Editor’s Note: Ontario Systems, as part of its “Play to Win” Leadership Conference held earlier this week in Indianapolis, brought together three members from the accounts receivable management industry to share best practices with healthcare providers on how to select, evaluate, and manage collection agency partners. Yesterday, today, and tomorrow, insidePatientFinance is presenting a story on each of these steps. Today in Part 2, Jim Christensen, CEO of Array Services Group, explains how to select a collection agency partner and offers two tips on how to establish what you expect from them.
Imagine you are sitting at your desk with a stack of responses to your RFP seeking a collection agency partner. How do you evaluate them and pick the best candidate?
Christensen, with some 40 years of experience in the accounts receivable management industry, offered several tips on how to determine which firm will best address your needs.
1. Visit the agency
Nothing is better than your own eyes and ears to ascertain whether an agency will be able to live up to the reputation it has presented in it’s response to your RFP. “Do not listen to what the sales people have told you, because that’s not really what’s going to happen,” says Christensen.
After sorting through the RFPs and picking the best candidates, conduct a site visit and “meet the people who are going to be on that project,” he says. These are the individuals who will represent you, and you need to make certain they have the skill set and approach that best serves your patients and your needs.
2. Check references — all of them
This seems to be a no-brainer, but Christensen recommends adding a twist to the standard calls to your potential partner’s references. “Talk to people who have a relationship with this agency, but also talk to clients who had a relationship but no longer do,” he says. Every agency has former clients, and speaking to a sample of those providers will give you insight into what your potential collection agency partner does well and doesn’t do well.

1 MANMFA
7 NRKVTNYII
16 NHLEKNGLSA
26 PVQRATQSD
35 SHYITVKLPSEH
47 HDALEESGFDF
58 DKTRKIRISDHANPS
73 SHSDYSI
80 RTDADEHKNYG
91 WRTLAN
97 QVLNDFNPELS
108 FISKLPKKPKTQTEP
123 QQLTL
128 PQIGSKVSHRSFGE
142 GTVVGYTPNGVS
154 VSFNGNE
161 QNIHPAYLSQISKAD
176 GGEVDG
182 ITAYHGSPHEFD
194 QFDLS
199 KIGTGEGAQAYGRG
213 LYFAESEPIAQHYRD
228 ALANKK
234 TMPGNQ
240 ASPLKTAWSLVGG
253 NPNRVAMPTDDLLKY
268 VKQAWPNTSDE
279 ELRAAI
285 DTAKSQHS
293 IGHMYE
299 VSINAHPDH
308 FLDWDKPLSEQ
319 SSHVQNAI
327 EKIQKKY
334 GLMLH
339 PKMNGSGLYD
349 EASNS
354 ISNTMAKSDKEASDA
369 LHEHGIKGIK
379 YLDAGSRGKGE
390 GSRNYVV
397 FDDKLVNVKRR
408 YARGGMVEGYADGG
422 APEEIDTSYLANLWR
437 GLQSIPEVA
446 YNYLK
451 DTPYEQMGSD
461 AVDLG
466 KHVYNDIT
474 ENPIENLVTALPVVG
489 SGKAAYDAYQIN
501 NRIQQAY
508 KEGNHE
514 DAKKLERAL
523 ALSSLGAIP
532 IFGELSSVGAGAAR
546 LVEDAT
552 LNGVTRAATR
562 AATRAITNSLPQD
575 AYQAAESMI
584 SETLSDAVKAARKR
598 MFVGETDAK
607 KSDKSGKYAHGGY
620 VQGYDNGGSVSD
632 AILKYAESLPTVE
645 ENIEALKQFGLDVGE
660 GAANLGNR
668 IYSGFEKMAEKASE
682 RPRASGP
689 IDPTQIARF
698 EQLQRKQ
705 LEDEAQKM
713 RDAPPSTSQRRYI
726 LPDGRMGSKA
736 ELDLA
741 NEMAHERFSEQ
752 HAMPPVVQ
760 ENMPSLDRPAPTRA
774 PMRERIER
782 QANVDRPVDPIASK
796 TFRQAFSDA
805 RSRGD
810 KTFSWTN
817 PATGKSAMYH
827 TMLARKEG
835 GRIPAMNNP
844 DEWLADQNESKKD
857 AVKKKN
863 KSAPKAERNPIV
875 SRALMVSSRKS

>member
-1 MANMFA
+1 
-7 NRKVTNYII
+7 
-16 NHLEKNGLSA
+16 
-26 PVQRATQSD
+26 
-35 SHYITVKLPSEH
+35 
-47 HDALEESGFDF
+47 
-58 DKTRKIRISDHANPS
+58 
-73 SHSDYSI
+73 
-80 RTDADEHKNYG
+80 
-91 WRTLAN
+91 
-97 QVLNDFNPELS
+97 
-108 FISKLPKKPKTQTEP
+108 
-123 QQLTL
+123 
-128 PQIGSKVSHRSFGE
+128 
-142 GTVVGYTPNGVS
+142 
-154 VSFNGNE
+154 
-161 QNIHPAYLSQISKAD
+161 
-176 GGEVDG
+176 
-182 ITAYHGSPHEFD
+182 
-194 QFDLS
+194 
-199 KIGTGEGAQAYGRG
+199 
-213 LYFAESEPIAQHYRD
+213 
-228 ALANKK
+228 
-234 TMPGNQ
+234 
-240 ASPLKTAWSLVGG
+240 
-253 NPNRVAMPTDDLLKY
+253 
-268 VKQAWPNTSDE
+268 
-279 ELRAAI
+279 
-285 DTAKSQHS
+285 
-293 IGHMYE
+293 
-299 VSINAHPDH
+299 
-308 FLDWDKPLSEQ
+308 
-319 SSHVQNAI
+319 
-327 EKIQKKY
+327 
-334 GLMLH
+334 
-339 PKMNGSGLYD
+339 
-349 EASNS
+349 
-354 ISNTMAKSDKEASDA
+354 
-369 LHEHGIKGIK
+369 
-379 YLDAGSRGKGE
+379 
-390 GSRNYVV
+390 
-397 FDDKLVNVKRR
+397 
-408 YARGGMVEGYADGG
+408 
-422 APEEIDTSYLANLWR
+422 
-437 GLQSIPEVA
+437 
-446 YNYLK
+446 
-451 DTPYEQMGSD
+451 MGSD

3. One size does not fit all
At Christensen’s firm, the staff that handles the healthcare part of the business have a different profile from those who work for clients in other industries. For example, his specialists who work on client’s patients who are self-pay are more akin to customer service representatives than those who work on accounts for bank and credit card companies. “In our world … you have time to spend with the patient,” Christensen says.
There are benefits to such a relationship, as it gives the collection professional the opportunity to root out additional payer sources for the patient that were overlooked by the healthcare provider. Unlike someone in patient access who has only a few minutes with a patient, the healthcare collections professional sometimes has weekly, daily or even hourly contact with patient.
Christensen warns that if a potential collection agency partner has the same individuals handling accounts for all different industries, “run like your hair’s on fire.”
Once you select an agency, it is important to set expectations at the beginning. Christensen offered numerous tips on how to get the relationship with the agency off on the right foot. Here are two more:
4. Don’t worry about being over-cautious about collection scripts and patient contact approach
Christensen advises that at the outset you establish with your new agency exactly how you want your patients approached and treated. Carefully review call scripts, and then review recordings of actual calls to make sure even the tone of voice reflects what you want. And don’t overlook the logistics behind the call. Do you want the firm to use a dialer? Are there certain hours of the day that you don’t wish calls to be made.
5. Make certain the agency is compliant
“Compliance is probably the biggest concern that you have,” says Christensen, and you need to be clear with your collection agency partner what your expectations are. Do they have a compliance officer or officers? Are they not only knowledgeable and compliant with federal laws and regulations, but also those of the states in which they practice? Do the perform daily call monitoring to check for compliance? And are they members of credentialed organizations such as the Association of Credit and Collection Professionals (ACA) and are they certified?
If you find your potential agency lacking, make it clear that you expect them to be compliant. And don’t take their word for it. Perform your own due diligence.
For more on this topic check out: